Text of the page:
Hundreds of protesters pushing for higher fast-food wages returned to protest outside McDonald’s Corp.’s headquarters Thursday as activists attending the world’s largest hamburger chain’s annual meeting peppered executives with questions on topics ranging from marketing practices to employee compensation.
Thursday’s smaller protest near the company’s Oak Brook campus came after a Wednesday afternoon march and protest in which 138 individuals, including 101 McDonald’s workers, were arrested for trespassing on the company’s property.
Protesters began their rally before 7 a.m., and the annual meeting began on time at about 8 a.m. Protesters gathered outside voluntarily left at around 8:30 a.m., about 45 minutes before the meeting ended. Shouting, “We’ll be back,” they walked to a line of buses on Kensington Road.
At the meeting, individuals who wanted to ask questions were asked to fill out cards ahead of time including information, such as what they planned to ask about.
While the company spends “billions” on sponsorships, marketing and executive compensation, “many of your employees can barely make ends meet on poverty wages,” said Sriram Madhusoodanan, an organizer with the group Corporate Accountability International.
That group has gathered several people, including mom bloggers, to criticize McDonald’s for marketing efforts such as using the clown character Ronald McDonald and hiring basketball star LeBron James as a spokesman.
Chief Executive Don Thompson said that McDonald’s is not “predatory” or focused on marketing to children.
“We are people. We do have values at McDonald’s. We are parents,” he said.
Sally Kuzemchak, who writes the parenting blog Real Mom Nutrition, asked Thompson how he justifies marketing to children. She said that her two children paid no attention to the McDonald’s near their Ohio home until a Ronald McDonald balloon appeared on the building.
Thompson said that his children ate at McDonald’s when they were younger, and that his daughter is now a track star.
Thompson, McDonald’s CEO since July 2012, has faced a tough time including the low wage employee protests, rising food costs and slumping sales in key markets such as the United States.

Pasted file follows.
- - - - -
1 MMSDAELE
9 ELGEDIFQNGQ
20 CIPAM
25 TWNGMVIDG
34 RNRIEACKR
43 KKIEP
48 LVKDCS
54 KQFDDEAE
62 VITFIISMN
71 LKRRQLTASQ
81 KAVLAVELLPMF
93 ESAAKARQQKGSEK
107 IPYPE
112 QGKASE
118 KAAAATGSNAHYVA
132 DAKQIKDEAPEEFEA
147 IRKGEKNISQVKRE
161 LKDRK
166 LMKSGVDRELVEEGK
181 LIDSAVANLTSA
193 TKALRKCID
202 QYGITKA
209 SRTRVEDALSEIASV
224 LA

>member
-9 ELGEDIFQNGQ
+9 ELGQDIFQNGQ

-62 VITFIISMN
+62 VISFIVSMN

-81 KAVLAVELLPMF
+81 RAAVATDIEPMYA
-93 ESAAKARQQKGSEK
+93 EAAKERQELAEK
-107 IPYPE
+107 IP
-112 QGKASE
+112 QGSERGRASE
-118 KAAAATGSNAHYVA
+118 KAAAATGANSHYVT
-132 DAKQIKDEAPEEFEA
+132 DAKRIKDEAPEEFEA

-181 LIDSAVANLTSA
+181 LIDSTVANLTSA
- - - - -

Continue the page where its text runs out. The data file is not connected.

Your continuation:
A child introduced as Bob told Thompson that someday he would like to be considered for the CEO’s job.
“Bob, there are some days I’m ready to give it to you, buddy,” Thompson joked.
Thompson did point out the presence of protesters and discussed the company’s jobs as a starting point for opportunity.
“I know that we have a few extra folks outside, thank you for your patience,” Thompson told shareholders. He said the company continues to believe that it pays “fair” wages and offers opportunities for advancement and job training.
As in the past, he pointed out that many people have moved up the ladder at McDonald’s. One example he gave on Thursday was Chief Operating Officer Tim Fenton, who began as a McDonald’s crew member at a restaurant in Utica, N.Y. in 1973 and is set to retire later this year.
During the meeting, one of the people picked to ask a question was a man who said that he started as a McDonald’s employee, worked his way up and is now submitting an application to buy his first McDonald’s, a story that was met with applause from the crowd of shareholders.
One of the protesters outside, Melinda Topel, of Kansas City, Mo., said she has worked for McDonald’s “on and off” for 10 years. She was among those arrested while protesting on Wednesday.
“Cops here treated us with dignity and respect,” said Topel, who said her hands were cuffed by police with zip ties. “It was a real smooth process. I would do it again.”
“The cops were even joking,” Topel said. “They offered us water.”
Topel said that she was making $9.50 an hour in 2007, when she left McDonald’s to pursue an associate’s degree, and now makes $7.50 an hour.
“It’s almost next to impossible. We have to budget every penny. We have to rely on social services, things like food stamps,” Topel said.
The Rev. Arthur Berry Sr., from Detroit’s City Temple Seventh Day Adventist Church, was also arrested during Wednesday’s protest. He said the fine was $75.
Local coalitions that organized the effort are expected to pay the tickets for everyone arrested.